This is not in chronological order from the last entry but today was a roller coaster. My little sister flew in to join us today to get the results of Monday’s PET scan. Again my digestive system let me down and I felt positively nauseous from the moment I woke up. We made small talk over coffee and during our time in the waiting room. My sister and I played ‘ Perfect Match’ where we looked at couples and decided if they were made for each other or not. Mum was clearly nervous, quite quiet and at times short with us. After a 70 minute wait mum’s name was called. I was a bit wobbly on my feet but pulled myself together and followed the Dr in. Surpringly we were all relieved to hear that there were mets in mum’s lung and liver- we’d all been expecting an even further spread. Our mood was much lighter than last week when we’d learned there were satellite tumours around the original site and a met in a lymph gland. We were all really down after that. So Gerry, our doctor said she’d do a referral to an oncologist- we requested Rosie who has an outstanding reputation with melanoma. Gerry explained surgery was unlikely but we all chose to ignore the implications of that statement and left feeling ok. Mum chose our lunch venue and all was well. We spent the afternoon in my backyard before heading to the airport for Belinda’s flight home. Mum was happy- if dad was still alive today it would have been their 54th wedding anniversary: mum believed dad was watching over her and had even made a tree flower a month early for her💐. I came home happy, feeling like we had a reprieve for awhile anyway. Then I spoke to my med student daughter, she seemed down and wasn’t sharing my joy. I did a bit of research and discovered just how shit today’s news actually was: 4-12 months is the prognosis. FAAAAAARRRRRRKKKKK!!!!!!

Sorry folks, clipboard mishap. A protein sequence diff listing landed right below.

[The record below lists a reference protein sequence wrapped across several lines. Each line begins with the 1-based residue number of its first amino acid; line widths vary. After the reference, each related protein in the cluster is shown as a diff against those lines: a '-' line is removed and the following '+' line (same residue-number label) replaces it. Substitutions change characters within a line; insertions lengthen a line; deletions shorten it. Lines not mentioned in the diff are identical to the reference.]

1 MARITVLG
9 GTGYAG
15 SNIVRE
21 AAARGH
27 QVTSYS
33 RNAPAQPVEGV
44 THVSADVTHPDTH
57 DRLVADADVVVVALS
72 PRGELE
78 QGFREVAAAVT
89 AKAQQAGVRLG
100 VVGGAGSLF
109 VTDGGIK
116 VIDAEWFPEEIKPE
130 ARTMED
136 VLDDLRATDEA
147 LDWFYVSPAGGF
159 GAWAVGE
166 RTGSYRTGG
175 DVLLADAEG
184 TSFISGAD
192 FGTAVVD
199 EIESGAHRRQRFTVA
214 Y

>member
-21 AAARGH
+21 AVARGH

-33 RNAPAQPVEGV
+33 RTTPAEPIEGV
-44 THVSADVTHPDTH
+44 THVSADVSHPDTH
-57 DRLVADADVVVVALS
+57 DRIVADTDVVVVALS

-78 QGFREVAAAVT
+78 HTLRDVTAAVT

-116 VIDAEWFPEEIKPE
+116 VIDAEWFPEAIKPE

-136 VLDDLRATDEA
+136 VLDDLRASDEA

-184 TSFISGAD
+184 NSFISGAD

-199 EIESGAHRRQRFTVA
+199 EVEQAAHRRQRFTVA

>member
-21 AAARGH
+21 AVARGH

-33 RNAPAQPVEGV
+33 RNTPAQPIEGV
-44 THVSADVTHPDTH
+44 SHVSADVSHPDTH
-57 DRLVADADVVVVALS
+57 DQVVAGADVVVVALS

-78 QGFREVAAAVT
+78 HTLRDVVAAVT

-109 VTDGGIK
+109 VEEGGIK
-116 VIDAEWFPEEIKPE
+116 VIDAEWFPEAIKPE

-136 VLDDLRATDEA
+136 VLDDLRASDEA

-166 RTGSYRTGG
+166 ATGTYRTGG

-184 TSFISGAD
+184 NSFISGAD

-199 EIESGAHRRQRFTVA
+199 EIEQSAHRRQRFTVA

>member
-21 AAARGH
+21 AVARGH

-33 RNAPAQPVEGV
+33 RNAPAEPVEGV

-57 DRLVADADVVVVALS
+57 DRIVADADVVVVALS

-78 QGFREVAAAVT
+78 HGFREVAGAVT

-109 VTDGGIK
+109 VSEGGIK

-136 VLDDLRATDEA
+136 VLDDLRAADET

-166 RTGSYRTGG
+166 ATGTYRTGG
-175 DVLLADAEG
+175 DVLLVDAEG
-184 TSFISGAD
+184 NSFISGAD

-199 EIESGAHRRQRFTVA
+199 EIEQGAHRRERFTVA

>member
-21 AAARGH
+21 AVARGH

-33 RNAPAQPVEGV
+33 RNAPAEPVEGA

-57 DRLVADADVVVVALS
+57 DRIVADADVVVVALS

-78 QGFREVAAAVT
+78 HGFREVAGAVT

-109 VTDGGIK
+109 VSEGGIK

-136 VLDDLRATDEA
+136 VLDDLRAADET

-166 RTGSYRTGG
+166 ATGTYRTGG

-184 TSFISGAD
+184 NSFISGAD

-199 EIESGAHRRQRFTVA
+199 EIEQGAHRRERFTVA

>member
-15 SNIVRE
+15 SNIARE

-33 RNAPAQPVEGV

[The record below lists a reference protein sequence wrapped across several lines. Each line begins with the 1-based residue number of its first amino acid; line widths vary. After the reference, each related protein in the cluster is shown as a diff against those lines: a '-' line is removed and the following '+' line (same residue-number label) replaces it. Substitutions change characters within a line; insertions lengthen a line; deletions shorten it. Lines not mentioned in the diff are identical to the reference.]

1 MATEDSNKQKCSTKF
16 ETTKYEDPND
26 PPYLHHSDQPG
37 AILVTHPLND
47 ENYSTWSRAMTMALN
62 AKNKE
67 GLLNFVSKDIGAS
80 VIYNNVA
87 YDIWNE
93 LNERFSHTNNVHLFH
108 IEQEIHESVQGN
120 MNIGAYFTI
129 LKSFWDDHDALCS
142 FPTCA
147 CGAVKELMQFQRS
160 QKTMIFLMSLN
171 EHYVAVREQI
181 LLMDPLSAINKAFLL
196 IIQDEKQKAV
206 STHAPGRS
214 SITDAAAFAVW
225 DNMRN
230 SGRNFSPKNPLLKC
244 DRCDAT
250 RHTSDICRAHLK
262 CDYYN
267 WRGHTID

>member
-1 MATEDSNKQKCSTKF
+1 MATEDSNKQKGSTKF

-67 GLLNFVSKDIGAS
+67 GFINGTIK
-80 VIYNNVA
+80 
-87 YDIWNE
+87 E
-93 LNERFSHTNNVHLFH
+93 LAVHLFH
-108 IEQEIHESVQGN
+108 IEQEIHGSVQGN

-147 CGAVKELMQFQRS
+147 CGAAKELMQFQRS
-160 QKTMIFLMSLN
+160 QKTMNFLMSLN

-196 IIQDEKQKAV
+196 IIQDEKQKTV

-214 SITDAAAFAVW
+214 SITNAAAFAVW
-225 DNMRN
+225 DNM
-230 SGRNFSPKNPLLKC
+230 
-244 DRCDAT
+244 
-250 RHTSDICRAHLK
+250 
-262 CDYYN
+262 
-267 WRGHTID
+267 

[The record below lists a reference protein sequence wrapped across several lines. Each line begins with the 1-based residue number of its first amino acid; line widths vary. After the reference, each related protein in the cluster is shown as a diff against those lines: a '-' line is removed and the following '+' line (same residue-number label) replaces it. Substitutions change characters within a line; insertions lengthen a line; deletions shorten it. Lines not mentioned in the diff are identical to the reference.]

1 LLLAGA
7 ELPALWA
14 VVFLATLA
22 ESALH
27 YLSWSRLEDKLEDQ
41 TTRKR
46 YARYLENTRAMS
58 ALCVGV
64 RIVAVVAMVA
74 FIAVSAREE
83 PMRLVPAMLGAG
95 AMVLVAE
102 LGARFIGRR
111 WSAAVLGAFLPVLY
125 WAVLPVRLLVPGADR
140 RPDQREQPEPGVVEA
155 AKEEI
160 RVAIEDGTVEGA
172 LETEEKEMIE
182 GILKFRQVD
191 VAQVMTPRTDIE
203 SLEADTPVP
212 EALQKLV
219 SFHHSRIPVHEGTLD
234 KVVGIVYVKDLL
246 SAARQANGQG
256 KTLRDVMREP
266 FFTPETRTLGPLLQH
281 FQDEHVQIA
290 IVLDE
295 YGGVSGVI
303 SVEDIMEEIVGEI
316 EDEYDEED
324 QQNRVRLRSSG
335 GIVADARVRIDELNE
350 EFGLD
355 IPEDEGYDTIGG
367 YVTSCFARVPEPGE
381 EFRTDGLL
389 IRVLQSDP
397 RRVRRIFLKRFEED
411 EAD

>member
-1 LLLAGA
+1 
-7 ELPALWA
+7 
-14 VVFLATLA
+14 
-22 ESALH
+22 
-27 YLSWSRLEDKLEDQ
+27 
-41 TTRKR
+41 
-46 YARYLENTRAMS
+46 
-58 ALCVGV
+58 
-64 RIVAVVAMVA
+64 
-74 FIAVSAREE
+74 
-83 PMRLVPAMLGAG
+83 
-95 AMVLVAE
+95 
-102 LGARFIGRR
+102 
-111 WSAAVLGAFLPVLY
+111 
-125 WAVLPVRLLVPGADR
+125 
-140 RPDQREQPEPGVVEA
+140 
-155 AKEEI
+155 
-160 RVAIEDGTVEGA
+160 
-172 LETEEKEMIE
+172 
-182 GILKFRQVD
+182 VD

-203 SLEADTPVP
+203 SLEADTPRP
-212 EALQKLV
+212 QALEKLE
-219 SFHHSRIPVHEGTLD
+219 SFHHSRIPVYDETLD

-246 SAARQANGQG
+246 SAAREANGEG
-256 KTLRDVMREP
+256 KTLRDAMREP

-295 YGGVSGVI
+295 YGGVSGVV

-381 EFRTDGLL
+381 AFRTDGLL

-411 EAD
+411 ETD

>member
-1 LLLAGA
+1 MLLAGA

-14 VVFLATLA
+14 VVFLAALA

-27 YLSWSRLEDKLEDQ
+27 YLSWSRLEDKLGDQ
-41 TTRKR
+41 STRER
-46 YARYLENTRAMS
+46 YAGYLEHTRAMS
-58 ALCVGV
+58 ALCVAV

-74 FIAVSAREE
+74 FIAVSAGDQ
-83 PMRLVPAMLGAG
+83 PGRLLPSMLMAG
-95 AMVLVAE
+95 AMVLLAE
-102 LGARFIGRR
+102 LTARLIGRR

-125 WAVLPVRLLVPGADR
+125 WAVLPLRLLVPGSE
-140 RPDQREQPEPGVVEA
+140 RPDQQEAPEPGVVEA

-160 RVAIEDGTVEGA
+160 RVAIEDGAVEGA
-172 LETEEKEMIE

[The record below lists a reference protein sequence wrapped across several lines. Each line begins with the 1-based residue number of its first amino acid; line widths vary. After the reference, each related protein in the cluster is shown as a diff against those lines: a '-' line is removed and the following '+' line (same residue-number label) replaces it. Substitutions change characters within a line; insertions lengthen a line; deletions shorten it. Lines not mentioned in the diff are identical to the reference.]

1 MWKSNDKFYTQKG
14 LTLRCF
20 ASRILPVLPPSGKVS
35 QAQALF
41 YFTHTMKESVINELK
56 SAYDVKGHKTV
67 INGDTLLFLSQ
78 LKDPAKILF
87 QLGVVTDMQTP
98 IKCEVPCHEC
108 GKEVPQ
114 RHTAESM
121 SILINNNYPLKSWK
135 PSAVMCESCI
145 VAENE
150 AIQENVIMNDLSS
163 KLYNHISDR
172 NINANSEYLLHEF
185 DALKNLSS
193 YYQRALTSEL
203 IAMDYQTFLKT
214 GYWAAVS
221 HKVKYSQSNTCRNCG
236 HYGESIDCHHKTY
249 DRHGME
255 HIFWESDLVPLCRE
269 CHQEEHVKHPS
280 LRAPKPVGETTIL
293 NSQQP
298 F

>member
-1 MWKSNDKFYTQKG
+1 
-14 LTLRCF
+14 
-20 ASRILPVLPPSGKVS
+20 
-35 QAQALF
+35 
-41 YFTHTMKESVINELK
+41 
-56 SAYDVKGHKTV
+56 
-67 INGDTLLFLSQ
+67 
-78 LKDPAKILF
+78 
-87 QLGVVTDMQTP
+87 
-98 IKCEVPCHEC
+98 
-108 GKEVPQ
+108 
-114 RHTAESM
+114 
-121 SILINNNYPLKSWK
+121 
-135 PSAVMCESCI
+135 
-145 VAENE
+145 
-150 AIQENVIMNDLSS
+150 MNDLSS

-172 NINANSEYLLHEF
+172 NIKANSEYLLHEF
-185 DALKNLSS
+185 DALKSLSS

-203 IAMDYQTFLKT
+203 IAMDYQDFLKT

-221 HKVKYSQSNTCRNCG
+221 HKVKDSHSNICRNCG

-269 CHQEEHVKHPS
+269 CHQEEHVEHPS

My mum asked me to drive her to a Drs appointment to have a lump cut off the top of leg, almost on her butt really. The appointment was on the 15th of September. Didn’t think much of it, ducked off out of work for an hour and all was good. The next week, 22nd Sep, we went back to have the stitches out. I was just going to drop her off but I had a feeling that I should find a park and join her. The surgeon came out to greet her and asked ‘Is this your daughter?’ Mum answered that I was. He then asked if she’d like me to join them and she said no. Mum is an incredibly private person and wouldn’t want me in a room where her pants might be on display while she got her stitches out!! The surgeon almost shut the door then clearly had a change of heart , reopening it and saying very definitely ‘ actially I’m inviting you in’. My anxiety levels began to rise then.
In a nutshell, he told us mum had an aggressive malignant melanoma, already 33mm deep. He explained a depth greater than 4mm had a very poor prognosis!!! I swallowed my vomit and clutched mum’s hand. She remained expressionless. This woman with fair skin, who had never sun baked a day in her life and certainly wouldn’t have had her bum on display if she had, had a deadly disease usually associated with the sun.
We were told CT, PET and MRI scans would all be needed and surgery was booked for the 30th, when the rest of the tumour would be removed and lymph nodes sampled.
I needed my lighthouse.